DECADE BY DECADE

There Goes the Neighbourhood From heritage to density to housing prices, panic and outrage over Vancouver real estate has formed the basis of our civic identity since time immemorial—or at least for most of the life of this magazine.

34

1974

“Some heritage! It is a throwback, an outmoded impediment to this city, a gravestone to a bankrupt period that we might better forget,” raged Mac Parry (a future VanMag editor-inchief), over the city’s plan to save the Orpheum Theatre—then a cinema— by buying it for about $7 million. Benchmark home price: unknown; no one was tracking just yet.

VA N M A G . C O M J U LY/A U G U S T 2 0 1 7

and dilapidated buildings, and inject new blood into Chinatown. In the past few years, the surrounding streets—Main, Union, East Georgia and Keefer—have received an influx of non-traditional businesses and residents looking to capitalize on the area’s central location and relatively cheap rents. For some Chinatown stalwarts, the change is cause for concern. That is why Lee formed the Vancouver Chinatown Foundation in 2012, which counts as board trustees Bob Lee (Carol’s developer father), Robert H.N. Ho (a renowned Chinese cultural philanthropist) and Brandt Louie (CEO of the H.Y. Louie Co. and London Drugs). Their mission: to purchase and rehabilitate many of Chinatown’s historic properties, reinvigorate its business community, and preserve and enhance the neighbourhood’s unique cultural heritage. Lee is quite animated about the last two points.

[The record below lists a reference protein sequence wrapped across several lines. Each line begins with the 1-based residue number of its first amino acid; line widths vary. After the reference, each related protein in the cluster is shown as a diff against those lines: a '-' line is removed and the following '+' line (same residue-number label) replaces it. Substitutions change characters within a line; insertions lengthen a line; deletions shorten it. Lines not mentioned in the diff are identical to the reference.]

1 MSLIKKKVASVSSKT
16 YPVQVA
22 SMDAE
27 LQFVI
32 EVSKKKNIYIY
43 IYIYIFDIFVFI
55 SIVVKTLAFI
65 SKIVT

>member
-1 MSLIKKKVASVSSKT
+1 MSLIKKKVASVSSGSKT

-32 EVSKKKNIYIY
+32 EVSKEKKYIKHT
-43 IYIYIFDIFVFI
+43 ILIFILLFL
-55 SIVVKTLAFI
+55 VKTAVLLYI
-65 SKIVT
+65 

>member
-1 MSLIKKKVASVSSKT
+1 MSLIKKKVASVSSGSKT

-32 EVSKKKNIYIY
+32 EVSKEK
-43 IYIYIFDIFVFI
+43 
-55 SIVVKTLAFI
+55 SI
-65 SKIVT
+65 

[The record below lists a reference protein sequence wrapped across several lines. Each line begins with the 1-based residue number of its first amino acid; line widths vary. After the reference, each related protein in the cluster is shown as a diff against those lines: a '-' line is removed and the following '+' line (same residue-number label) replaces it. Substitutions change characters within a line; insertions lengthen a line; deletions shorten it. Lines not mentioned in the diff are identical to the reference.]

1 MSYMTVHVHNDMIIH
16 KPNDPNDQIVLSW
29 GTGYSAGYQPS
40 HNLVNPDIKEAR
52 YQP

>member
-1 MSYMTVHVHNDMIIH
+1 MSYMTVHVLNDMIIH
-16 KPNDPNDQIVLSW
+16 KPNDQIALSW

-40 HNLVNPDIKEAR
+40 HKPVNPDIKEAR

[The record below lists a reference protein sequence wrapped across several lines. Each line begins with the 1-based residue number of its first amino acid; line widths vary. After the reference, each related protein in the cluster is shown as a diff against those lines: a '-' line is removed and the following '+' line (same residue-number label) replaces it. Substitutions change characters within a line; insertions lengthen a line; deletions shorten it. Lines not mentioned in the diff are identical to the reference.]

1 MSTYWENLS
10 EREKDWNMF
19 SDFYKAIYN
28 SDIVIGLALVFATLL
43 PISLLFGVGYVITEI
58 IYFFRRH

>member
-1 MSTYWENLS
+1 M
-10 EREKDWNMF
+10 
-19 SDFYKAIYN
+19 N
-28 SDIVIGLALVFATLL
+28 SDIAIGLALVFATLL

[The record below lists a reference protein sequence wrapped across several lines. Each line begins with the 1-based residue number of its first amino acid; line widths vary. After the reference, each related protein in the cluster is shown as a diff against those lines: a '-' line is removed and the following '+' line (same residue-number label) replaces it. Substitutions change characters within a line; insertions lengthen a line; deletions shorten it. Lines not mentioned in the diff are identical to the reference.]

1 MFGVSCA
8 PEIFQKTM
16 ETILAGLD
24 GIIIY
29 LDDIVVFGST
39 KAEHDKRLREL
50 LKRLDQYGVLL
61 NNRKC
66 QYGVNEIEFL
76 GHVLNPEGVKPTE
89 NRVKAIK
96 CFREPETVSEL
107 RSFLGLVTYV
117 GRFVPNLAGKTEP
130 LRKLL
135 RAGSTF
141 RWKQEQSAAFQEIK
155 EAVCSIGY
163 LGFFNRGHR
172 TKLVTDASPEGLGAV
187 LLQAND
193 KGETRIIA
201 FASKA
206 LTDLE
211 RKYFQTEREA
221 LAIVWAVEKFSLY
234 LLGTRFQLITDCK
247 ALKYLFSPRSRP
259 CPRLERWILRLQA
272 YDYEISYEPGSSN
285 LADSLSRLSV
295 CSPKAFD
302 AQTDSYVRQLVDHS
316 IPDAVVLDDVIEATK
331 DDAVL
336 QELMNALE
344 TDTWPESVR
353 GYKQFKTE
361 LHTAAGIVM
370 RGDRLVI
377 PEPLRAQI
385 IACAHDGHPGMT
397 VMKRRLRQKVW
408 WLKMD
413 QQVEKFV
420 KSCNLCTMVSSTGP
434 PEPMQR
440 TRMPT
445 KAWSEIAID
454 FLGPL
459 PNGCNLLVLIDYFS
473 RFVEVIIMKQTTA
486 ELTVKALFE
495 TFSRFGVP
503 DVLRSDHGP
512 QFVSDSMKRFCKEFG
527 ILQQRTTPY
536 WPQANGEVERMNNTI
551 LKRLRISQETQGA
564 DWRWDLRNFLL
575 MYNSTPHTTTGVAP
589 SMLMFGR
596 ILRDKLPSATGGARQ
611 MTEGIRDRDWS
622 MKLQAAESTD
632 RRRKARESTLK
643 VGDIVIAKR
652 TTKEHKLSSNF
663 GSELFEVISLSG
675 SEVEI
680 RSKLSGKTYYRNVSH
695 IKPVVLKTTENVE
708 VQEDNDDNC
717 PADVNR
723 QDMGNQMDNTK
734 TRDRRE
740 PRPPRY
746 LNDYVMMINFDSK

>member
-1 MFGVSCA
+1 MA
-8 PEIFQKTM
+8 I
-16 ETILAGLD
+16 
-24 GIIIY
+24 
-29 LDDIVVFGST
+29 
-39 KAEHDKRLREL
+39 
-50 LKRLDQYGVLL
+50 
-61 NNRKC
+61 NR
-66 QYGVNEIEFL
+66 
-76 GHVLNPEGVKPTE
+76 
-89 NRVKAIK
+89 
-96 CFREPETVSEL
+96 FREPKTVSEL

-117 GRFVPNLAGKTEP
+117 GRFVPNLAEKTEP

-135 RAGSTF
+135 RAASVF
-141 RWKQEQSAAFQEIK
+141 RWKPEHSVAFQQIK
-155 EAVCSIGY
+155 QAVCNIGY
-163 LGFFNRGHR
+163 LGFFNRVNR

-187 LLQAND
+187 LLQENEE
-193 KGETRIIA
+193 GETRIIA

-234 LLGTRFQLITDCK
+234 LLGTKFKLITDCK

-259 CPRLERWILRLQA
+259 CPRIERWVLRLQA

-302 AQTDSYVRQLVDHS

1976

“Nowhere have the cries of persecution, nay, crucifixion, by civic authority been quite so shrill as here, where owners press on with higher and longer buildings that thrust out and over the bank and into the panoramic view like so many brood sows leaning into the trough,” reads this rather dramatic lament of the loss of public waterfront in Point Grey. Benchmark home price: $67,942

1983

In “Peril on the Slopes” we told a familiar tale: density privileges allow developers to come along and overhaul Fairview. Outrage ensues. “People used to write poetry about the Slopes,” waxed long-time resident Netta Sterne in the story. “Today nobody writes poetry; it is strictly real estate.” Benchmark home price: $125,776

BENCHMARK HOME PRICES FOR A DETACHED SINGLE FAMILY HOME IN METRO VANCOUVER SOURCE: REAL ESTATE BOARD OF GREATER VANCOUVER CHINATOWN: ANDREW QUERNER; ORPHEUM: COLIN KNOWLES

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IN DEPTH